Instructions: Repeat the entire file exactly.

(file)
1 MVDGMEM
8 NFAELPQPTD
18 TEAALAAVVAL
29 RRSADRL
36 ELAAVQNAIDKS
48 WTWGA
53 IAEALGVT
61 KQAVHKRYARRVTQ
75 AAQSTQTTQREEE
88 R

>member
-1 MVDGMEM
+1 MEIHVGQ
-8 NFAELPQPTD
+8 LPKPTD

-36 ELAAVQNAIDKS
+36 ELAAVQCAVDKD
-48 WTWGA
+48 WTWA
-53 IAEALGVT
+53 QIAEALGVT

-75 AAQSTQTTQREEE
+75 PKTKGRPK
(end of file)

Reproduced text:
1 MVDGMEM
8 NFAELPQPTD
18 TEAALAAVVAL
29 RRSADRL
36 ELAAVQNAIDKS
48 WTWGA
53 IAEALGVT
61 KQAVHKRYARRVTQ
75 AAQSTQTTQREEE
88 R

>member
-1 MVDGMEM
+1 MEIHVGQ
-8 NFAELPQPTD
+8 LPKPTD

-36 ELAAVQNAIDKS
+36 ELAAVQCAVDKD
-48 WTWGA
+48 WTWA
-53 IAEALGVT
+53 QIAEALGVT

-75 AAQSTQTTQREEE
+75 PKTKGRPK